Exploring Enablers for an Ambitious Coal Phaseout

Brutschin, E. ORCID: https://orcid.org/0000-0001-7040-3057, Schenuit, F., van Ruijven, B. ORCID: https://orcid.org/0000-0003-1232-5892, & Riahi, K. ORCID: https://orcid.org/0000-0001-7193-3498 (2022). Exploring Enablers for an Ambitious Coal Phaseout. Politics and Governance 10 (3) 200-212. 10.17645/pag.v10i3.5535.

[thumbnail of PaG 10(3) - Exploring Enablers for an Ambitious Coal Phaseout.pdf]
PaG 10(3) - Exploring Enablers for an Ambitious Coal Phaseout.pdf - Published Version
Available under License Creative Commons Attribution.

Download (547kB) | Preview
[thumbnail of 5535 - Supplementary File.pdf]
5535 - Supplementary File.pdf - Supplemental Material
Available under License Creative Commons Attribution.

Download (280kB) | Preview
Project: Exploring National and Global Actions to reduce Greenhouse gas Emissions (ENGAGE, H2020 821471), GeoEngineering and NegatIve Emissions pathways in Europe (GENIE, H2020 951542)


To reach the mitigation goals of the Paris Agreement, many countries will have to phase out their coal power plants prematurely, i.e., before the end of their normal lifetimes, which will lead quite possibly to significant stranded assets. This could present a major challenge, particularly for many of the rapidly developing countries whose electricity demand is growing and which are currently expanding their coal fleets. Recent research shows that countries with aging power plants and decreasing coal consumption are more inclined to phase out coal, but little is known about where, why, and how coal power plants are being prematurely retired. In the context of the hybrid Paris Agreement, attention is increasingly shifting to domestic mitigation capacities and, alongside this—given the vested interests involved in different sectors—to state capacity to implement the transformations required to achieve deep decarbonization. In this article, we aim to study those capacities in the context of coal phaseout. We use a recent and comprehensive global dataset on coal power plants and employ a mixed-methods research design to (a) identify general emerging patterns with respect to premature coal fleet retirement, and (b) derive stylized types of political strategies to prematurely retire coal power plants. We find state capacity to be a robust predictor of general and premature coal retirement, and we identify three main strategies that countries have used to date to prematurely retire coal: (a) rein-in using top-down regulatory enforcement of environmental, climate, or other regulations that affect the operating licenses of coal plants; (b) buy-out or provision of compensation to companies and regions to appease vested interests; and (c) crowd out where accelerating market and price dynamics in the power sector crowd out coal. We propose that future research should explore more systematically the kinds of strategy that might be most promising in the regions and countries needing to rapidly phase out coal, taking into account their political structures, and also the implications that such strategies might have for global mitigation efforts.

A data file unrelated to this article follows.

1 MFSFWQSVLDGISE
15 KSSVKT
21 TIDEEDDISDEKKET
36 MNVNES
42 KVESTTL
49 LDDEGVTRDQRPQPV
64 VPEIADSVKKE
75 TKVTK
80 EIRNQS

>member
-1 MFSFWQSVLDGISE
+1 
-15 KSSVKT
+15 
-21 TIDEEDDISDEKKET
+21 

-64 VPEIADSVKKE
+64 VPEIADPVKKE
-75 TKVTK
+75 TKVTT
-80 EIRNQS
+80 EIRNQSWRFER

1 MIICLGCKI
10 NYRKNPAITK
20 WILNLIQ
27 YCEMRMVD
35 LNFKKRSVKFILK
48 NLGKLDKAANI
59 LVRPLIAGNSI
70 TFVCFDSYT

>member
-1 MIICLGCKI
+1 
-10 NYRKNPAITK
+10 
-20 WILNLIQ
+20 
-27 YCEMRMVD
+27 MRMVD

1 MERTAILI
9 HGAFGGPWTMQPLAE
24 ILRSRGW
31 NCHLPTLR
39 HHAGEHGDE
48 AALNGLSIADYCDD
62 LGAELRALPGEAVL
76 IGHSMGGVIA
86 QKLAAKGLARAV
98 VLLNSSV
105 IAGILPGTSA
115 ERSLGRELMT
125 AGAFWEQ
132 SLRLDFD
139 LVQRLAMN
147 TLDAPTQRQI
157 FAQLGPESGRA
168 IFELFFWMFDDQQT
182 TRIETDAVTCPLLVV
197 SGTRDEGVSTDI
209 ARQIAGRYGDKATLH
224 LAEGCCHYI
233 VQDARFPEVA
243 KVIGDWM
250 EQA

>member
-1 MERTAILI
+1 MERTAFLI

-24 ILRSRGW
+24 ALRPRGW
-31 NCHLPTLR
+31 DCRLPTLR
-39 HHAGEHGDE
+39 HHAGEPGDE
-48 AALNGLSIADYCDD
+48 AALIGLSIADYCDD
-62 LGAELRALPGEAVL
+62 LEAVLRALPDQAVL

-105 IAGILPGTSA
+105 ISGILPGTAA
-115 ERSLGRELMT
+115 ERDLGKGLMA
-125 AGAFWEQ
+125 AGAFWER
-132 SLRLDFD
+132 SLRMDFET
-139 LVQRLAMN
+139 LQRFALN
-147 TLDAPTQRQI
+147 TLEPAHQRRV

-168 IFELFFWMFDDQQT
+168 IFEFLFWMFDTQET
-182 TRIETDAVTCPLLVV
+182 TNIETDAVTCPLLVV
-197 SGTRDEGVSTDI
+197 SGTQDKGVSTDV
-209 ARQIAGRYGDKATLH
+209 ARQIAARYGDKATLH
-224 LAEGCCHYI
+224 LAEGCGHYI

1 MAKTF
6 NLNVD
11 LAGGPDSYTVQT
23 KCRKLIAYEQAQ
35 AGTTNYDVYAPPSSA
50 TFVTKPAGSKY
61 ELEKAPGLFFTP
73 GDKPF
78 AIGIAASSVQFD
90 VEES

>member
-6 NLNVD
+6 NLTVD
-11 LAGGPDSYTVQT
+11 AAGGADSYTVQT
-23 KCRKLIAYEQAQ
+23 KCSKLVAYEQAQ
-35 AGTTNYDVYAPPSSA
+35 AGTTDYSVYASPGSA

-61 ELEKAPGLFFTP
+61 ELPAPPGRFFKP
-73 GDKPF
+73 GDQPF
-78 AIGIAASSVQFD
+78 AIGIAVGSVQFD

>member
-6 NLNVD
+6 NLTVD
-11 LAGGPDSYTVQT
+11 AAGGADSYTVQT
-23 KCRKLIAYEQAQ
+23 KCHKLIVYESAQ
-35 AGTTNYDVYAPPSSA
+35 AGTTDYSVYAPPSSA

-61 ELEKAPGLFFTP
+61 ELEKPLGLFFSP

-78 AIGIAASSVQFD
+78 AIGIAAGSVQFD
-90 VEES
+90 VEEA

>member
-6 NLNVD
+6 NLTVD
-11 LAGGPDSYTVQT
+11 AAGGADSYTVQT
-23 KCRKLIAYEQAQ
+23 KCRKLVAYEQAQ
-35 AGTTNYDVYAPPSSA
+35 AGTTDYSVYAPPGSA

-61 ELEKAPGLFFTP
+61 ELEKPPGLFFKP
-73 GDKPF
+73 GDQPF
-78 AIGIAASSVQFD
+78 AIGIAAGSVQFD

Item Type: Article
Additional Information: Special issue: Exploring Climate Policy Ambition
Uncontrolled Keywords: climate mitigation; coal phaseout; premature coal retirement; strategic state capacity
Research Programs: Energy, Climate, and Environment (ECE)
Energy, Climate, and Environment (ECE) > Sustainable Service Systems (S3)
Energy, Climate, and Environment (ECE) > Transformative Institutional and Social Solutions (TISS)
Related URLs:
Depositing User: Michaela Rossini
Date Deposited: 21 Sep 2022 10:45
Last Modified: 21 Sep 2022 11:50
URI: https://pure.iiasa.ac.at/18239

Actions (login required)

View Item View Item